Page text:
At home, we have identity politics: the retribalization of the world. You end up with violent groups and ideologies based on hate, whether of the extreme right (e.g., the KKK) or the extreme left (Antifa, critical race theory).
All part and parcel of a nihilistic civilization which denies its nihilism, but generates walking time bombs. Those not driven to rage by whatever particulars will destroy their lives and the lives of those around them more “peacefully” and hedonistically with illicit sex or porn, by overeating, by abusing drugs, etc.
We end up, at home and abroad, with a global civilization falling increasingly under the sway of that really dangerous minority, billionaire sociopaths who try to satisfy their compulsive craving for meaning by exercising power: GloboCorp, with its cabals of technocratsusing technology to centralize the world under a single surveillance-and-control structure. The only difference between the Great Reset and overt totalitarianism will be the former’s preference for “nudges” based on incentives over guns pointed at people’s heads.
If anyone believes he/she has a solution to this other than revival, rediscovering and recovering the Christian God, inviting Him back into society and into our lives, making His moral imperatives the basis for our families and our communities, I’ll be happy to hear it. For:
“The fool has said in his heart, ‘There is no God.’ -Psalm 14:1
“The heavens declare the glory of God; and the firmament shows his handiwork.” -Psalm 19:1
“Thus says the Lord of hosts, ‘Consider your ways!’” -Haggai 1:7
“So I turned to the Lord God and pleaded with him in prayer and petition, in fasting, and in sackcloth and ashes. I prayed to the Lord my God and confessed: “Lord, the great and awesome God, who keeps his covenant of love with those who love Him and keep His commandments, we have sinned and done wrong. We have been wicked and have rebelled; we have turned away from your commands and laws. We have not listened to your servants the prophets, who spoke in your name to our kings, our princes and our ancestors, and to all the people of the land. Lord, you are righteous, but this day we are covered with shame—the people of Judah and the inhabitants of Jerusalem and all Israel, both near and far, in all the countries where you have scattered us because of our unfaithfulness to you. We and our kings, our princes and our ancestors are covered with shame, Lord, because we have sinned against you. The Lord our God is merciful and forgiving, even though we have rebelled against Him; we have not obeyed the Lord our God or kept the laws he gave us through his servants the prophets.” -Daniel 9:3-10.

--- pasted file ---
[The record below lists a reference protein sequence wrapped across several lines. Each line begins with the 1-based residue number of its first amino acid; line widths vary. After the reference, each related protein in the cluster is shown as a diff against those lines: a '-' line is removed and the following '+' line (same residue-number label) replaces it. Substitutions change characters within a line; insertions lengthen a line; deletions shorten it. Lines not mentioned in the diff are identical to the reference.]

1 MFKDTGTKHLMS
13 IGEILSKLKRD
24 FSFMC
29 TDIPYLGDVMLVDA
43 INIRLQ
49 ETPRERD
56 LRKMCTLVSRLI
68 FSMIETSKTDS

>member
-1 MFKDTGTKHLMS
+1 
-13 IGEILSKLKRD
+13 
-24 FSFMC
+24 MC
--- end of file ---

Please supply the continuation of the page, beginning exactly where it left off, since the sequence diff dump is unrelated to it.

“For all have sinned and fallen short of the glory of God … the wages of sin is death, but the gift of God is eternal life in Christ Jesus our Lord.” -Romans 3:23, 6:23.
Steven Yates blogs at Lost Generation Philosopher, and has begun writing a philosophy course centered on freedom, its preconditions, and the choices a person must make in order to have it.